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Britain is in need of a black tsar

TSAR QUALITY: Trevor Phillips could be a candidate for black tsar role

THE CHANCELLOR, George Osborne, and I agree that to put the Great back in Britain takes hard work - from all of us.

However, it came as no surprise to any of us that his last budget in this parliament said nothing, absolutely nothing, about tackling the level of unemployment amongst young black men between the ages of 16 and 25, who have the highest levels of unemployment in the country in their age group. 

We know the reason why they’re unemployed - RACISM. If this country is serious about tackling its race problem it must address it fiscally.

Let’s be real, there is nothing Great in Britain without us. This country was a washed-up little island which had long since seen its best days when we arrived in our hundreds and thousands in the late 1940s, 50s and 60s. We made it Great again. With our discourse our culture and (perhaps) above all else our hard work.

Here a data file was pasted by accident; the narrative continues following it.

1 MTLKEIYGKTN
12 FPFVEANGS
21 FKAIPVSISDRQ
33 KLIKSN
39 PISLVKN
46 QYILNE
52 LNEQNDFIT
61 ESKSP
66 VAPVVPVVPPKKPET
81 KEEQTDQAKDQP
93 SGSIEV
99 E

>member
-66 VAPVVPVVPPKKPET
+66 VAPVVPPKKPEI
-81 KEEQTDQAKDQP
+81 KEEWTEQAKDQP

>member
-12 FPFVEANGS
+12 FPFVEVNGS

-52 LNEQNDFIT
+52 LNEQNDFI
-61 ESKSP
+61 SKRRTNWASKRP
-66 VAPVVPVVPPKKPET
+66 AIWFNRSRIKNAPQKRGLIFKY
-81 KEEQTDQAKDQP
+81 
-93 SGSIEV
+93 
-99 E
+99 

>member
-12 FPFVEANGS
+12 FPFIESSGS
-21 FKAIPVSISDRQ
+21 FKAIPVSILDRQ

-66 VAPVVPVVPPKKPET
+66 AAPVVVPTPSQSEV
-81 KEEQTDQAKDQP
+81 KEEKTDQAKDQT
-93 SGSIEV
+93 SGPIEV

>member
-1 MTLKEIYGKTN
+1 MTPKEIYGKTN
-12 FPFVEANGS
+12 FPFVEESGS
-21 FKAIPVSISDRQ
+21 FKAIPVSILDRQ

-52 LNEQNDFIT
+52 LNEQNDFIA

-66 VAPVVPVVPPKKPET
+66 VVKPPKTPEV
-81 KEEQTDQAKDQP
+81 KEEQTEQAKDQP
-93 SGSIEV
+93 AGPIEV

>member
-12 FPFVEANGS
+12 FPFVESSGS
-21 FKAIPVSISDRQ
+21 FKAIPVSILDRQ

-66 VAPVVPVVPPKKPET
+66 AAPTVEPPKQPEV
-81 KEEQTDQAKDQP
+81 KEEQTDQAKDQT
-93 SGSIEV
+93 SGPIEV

And yet, the politicians still don’t get it. Until they tackle the obscenely high levels of unemployment amongst young black men this country will never really achieve its former greatness. 

The government has all but given up on colour blindness in the private sector, and yet it rewards companies in all sorts of ways for taking on youngsters in general. And respect is due for that. But lingering prejudice pervades and the percentage of black youth unemployment remains stubbornly high. 

We need one of those tsars that the government appoints when it is not able to tackle a problem on its own. Someone like Trevor Phillips (I’m sure other candidates are available) whose sole aim is to bring down the levels of black youth unemployment so that this country can be great again. We’ve had a drugs tsar, an enterprise tsar, a families tsar - why not a Black Tsar?

Let us remember that Britain gives the impression of being non-discriminatory. Indeed, successive governments have put laws in place to outlaw discrimination and to ensure a society with equal access to jobs and wealth - without prejudice. The government demands that of us yet would it meet its own criteria if it were subject to scrutiny? Clearly not. Otherwise half of young black men wouldn’t be walking the streets, kicking stones, with their hands deep in their pockets, or playing with their PlayStations all day and all night, demoralised by the past, unimpressed with the present and dismissive of the future. Undervalued, underused and untapped wealth.

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